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Interdisciplinary teams from 17 UK universities are to compete in developing policies and strategies to deal with a simulated cyber attack on critical national infrastructure in London on 11 and 12 February.
The competition aims to identify and foster the next generation of leaders to deal with the cyber security challenges of the future.
In July 2018, a report by the UK parliament’s Joint Committee on the National Security Strategy warned that the gap between the demand and supply of suitably skilled cyber security workers in the critical national infrastructure (CNI) sector was alarming.
The UK government has no real sense of the scale of the problem or how to address it effectively, according to the report by the committee created to monitor the implementation and development of the National Security Strategy.
Now entering its seventh year globally, the Cyber 9/12 Strategy Challenge is a designed to provide students across academic disciplines with a deeper understanding of the policy challenges associated with cyber crisis and conflict.
The competition is being held in the UK for the second year running and is designed as an interactive learning experience that challenges teams to respond to a realistic, evolving cyber attack by analysing the threat it poses to national, international and private sector interests.
The competition, hosted by the Atlantic Council and supported by the UK government in conjunction with sponsors and academic partners, is designed to give students an opportunity to interact with expert mentors and high-level cyber professionals while developing valuable skills in policy analysis and presentation.
The competition has already engaged more than 1,000 students from universities in the US, the UK, France, Australia, China, the United Arab Emirates, Poland, Switzerland, Hungary, Sweden, Finland and Estonia.
In this year’s UK competition, budding cyber strategists and policy-makers will be tasked with responding to a cyber attack on critical national infrastructure.
Paul Chichester, National Cyber Security Centre (NCSC) director for operations, said it is vital for future cyber security professionals to be given every opportunity to develop their skills.
“Roleplays like this offer a unique insight into what happens during an attack,” he said. “By taking part in this competition, the students will gain a deep understanding of the complex challenges we at the NCSC face when dealing with incidents in real life.
“The UK government’s National Cyber Security Strategy is clear that more must be done for the UK to meet the future national demand. Much like the NCSC’s CyberFirst courses, Cyber 9/12 is an effective way to nurture the next generation of cyber security experts.”
In Cyber 9/12 UK, competitors must work together in their interdisciplinary teams to understand the cyber attack, develop policy and strategy options, and then verbally present their suggested solution to judging panels comprising experienced industry, academic and government cyber security experts.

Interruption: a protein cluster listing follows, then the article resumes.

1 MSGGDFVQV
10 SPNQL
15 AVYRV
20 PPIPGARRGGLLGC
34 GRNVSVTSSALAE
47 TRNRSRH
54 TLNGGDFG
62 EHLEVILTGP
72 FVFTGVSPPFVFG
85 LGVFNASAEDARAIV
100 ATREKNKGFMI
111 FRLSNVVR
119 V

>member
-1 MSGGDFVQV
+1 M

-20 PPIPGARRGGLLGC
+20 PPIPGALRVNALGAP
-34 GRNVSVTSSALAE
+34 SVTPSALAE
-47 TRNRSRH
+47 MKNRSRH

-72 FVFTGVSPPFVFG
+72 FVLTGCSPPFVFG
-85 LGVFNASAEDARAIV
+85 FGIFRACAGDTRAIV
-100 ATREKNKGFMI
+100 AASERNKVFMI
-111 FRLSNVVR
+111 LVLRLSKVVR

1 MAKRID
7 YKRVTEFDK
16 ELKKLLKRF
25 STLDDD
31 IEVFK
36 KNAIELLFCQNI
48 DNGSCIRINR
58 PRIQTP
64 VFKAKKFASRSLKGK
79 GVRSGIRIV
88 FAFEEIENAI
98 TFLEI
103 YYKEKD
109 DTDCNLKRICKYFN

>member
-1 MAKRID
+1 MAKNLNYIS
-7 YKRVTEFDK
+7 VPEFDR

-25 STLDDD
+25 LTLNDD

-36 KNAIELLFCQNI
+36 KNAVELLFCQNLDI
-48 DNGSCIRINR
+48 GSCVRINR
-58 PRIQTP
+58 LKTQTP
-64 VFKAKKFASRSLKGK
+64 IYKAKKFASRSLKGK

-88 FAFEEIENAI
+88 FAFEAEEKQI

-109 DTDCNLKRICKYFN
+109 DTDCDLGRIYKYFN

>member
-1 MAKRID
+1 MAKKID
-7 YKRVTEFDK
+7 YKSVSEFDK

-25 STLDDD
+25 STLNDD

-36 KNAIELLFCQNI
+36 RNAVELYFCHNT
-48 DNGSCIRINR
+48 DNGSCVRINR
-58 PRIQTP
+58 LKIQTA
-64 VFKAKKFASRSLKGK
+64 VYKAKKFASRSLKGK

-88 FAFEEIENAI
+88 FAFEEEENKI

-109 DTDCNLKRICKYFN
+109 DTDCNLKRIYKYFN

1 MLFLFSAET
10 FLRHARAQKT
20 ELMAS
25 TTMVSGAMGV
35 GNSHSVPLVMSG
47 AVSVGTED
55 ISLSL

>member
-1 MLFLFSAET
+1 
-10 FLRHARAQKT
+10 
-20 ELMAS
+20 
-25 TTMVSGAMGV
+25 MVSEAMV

Read more about the cyber security skills shortage
Semi-finalist teams will be selected from the original 17 and the teams that do not get through to the semi-final will be given a separate expert coaching session before rejoining the other teams to listen to the final round, as three finalist teams vie to be crowned champions.
Les Anderson, chief security officer at BT, which is one of the sponsors and is providing the competition venue at BT Tower, said the private and public sector have a duty to encourage the supply of future cyber security professionals.
“These experts will be crucial to securing our people, organisations and infrastructure from cyber attacks, and providing the security required for our businesses to thrive in a digital world,” he said. “And this doesn’t just mean technical experts – we need cyber professionals for many areas to be fully prepared for the future.”
Pete Cooper, competition director and Atlantic Council fellow, said the cyber security challenges faced nationally and internationally are extraordinarily diverse.
“To meet these challenges, the skills of our cyber security workforce must be equally diverse,” he said. “Developing the cyber strategists and policy-makers of the future is just as critical as building technical talent. We need both, working together to keep us, our national infrastructure and the international community secure and resilient.
“Tapping into this significantly undervalued talent pool also allows us to quickly increase gender diversity because we are drawing from a wider range of disciplines. It is hugely rewarding that through the Atlantic Council Cyber 9/12 UK strategy competition, we give these amazing students a glimpse of how valuable their skills are, nurture them and create links with potential employers.
“This is the next generation of cyber security leaders and thinkers – and they’re here.”
The competition is part of the Atlantic Council’s Cyber Statecraft Initiative to examine the nexus of geopolitics and national security with cyber space, to build cyber safety in the internet of things (IoT), and to help build the next generation of cyber security and cyber space policy professionals.